September 4th, 2021


Неприкосновенная частная собственность в Америке, говорите?

In late February, Stephen Lara was on his way from Texas to Northern California to visit his daughters. Along the way, he was stopped by a Nevada State Patrol trooper. The trooper offered a bizarre explanation for the stop, that he was just educating drivers about minor infractions they may not know they’re committing. But before it was over, Lara became another victim of civil asset forfeiture.
As the maddening story from the Washington Post reports, the trooper told Lara that he followed a tanker truck too closely right before passing it. But the officer eventually said that he was there to stop drugs, weapons and money from being smuggled across the border.
Lara — a former Marine with tours in Iraq in Afghanistan — told the trooper that he hadn’t done anything illegal, but that he did have a bunch of cash in the car. He doesn’t trust banks and instead keeps his cash at home with his parents in Texas. Lara even had receipts proving that the cash was all his. He took the cash along with him on that trip because he was planning to look for houses closer to his kids.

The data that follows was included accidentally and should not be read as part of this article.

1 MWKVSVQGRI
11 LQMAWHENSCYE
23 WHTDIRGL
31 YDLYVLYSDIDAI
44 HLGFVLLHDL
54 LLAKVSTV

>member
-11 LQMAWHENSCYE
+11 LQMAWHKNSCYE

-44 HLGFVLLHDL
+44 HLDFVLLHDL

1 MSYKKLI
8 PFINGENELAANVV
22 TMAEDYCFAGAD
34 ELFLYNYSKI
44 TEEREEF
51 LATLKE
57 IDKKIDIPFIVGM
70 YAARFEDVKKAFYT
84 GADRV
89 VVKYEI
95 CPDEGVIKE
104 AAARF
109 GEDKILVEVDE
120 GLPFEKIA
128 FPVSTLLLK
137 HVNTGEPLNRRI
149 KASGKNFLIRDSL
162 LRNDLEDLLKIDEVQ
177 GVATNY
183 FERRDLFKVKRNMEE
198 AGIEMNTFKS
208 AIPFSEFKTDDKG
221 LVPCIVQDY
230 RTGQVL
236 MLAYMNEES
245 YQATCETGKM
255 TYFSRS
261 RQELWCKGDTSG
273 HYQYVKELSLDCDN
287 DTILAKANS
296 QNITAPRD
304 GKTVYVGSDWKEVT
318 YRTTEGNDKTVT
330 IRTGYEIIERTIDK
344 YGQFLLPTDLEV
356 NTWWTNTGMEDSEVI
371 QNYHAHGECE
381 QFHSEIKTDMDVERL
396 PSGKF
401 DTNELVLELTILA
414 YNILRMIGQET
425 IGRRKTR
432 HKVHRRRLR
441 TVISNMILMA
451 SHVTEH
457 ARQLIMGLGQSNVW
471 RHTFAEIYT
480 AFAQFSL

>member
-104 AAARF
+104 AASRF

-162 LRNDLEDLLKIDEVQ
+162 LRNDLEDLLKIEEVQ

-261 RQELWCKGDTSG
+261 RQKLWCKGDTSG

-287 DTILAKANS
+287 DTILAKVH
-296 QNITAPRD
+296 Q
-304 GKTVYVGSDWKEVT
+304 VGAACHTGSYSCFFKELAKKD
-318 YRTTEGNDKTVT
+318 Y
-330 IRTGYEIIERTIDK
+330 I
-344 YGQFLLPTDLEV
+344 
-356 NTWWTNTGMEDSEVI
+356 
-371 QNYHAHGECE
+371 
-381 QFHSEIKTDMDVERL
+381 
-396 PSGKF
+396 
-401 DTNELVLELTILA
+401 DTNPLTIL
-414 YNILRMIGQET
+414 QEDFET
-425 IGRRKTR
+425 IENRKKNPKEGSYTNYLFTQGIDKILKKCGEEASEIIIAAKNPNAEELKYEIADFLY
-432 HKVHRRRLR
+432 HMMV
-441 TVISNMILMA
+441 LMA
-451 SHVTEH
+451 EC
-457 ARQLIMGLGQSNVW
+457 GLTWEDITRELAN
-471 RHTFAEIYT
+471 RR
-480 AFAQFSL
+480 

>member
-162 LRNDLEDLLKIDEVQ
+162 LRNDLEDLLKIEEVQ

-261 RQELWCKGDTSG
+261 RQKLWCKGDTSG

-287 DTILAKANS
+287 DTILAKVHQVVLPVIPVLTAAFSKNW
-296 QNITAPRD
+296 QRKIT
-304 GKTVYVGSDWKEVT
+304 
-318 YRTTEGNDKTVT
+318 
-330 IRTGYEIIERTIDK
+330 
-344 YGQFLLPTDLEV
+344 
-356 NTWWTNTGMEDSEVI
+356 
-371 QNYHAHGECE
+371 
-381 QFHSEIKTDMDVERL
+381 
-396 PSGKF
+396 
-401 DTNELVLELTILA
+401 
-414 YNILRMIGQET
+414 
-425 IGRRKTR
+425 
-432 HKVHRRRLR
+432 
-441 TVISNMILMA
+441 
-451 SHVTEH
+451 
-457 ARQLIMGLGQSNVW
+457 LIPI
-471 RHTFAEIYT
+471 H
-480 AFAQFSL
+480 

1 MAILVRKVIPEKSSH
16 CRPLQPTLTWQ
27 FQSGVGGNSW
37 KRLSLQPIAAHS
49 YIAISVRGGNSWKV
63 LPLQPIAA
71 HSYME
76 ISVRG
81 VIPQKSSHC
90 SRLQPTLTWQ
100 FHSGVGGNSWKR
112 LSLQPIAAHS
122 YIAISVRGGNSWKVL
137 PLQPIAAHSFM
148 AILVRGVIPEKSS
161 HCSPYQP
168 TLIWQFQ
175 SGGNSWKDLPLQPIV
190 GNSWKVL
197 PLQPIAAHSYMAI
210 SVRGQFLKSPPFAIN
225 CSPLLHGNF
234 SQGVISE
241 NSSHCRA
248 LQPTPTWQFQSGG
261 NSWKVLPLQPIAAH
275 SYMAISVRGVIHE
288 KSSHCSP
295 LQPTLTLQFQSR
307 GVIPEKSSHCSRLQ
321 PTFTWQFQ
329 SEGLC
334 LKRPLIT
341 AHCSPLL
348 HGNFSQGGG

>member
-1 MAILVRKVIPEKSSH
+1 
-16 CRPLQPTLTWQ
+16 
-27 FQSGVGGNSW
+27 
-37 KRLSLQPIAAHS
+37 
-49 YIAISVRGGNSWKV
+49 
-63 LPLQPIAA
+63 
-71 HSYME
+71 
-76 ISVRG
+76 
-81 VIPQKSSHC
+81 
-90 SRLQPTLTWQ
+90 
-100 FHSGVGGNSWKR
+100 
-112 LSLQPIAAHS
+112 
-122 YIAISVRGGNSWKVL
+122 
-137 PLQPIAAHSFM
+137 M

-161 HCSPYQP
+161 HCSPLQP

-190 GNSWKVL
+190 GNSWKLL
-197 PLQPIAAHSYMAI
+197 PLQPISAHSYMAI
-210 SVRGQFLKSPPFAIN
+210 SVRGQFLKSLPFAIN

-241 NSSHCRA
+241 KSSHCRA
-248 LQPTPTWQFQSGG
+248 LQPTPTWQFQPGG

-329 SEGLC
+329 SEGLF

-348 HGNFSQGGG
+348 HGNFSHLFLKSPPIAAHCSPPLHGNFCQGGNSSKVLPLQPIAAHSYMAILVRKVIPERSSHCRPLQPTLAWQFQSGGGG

That didn’t stop the trooper from deciding to basically rob him blind, from Washington Post:
As he stood on the side of the road, police searched the vehicle, pulling nearly $87,000 in a zip-top bag from Lara’s trunk and insisting a drug-sniffing dog had detected something on the cash.
Police found no drugs, and Lara, 39, was charged with no crime. But police left with his money, calling a Drug Enforcement Administration agent to coordinate an “adoption,” which allows federal authorities to seize cash or property they suspect is connected to criminal activity without levying criminal charges.
“I left there confused. I left there angry,” Lara said in an interview with The Washington Post. “And I could not believe that I had just been literally robbed on the side of the road by people with badges and guns.”

Были 87 000 денег и сплыли. Отобрали без суда и следствия.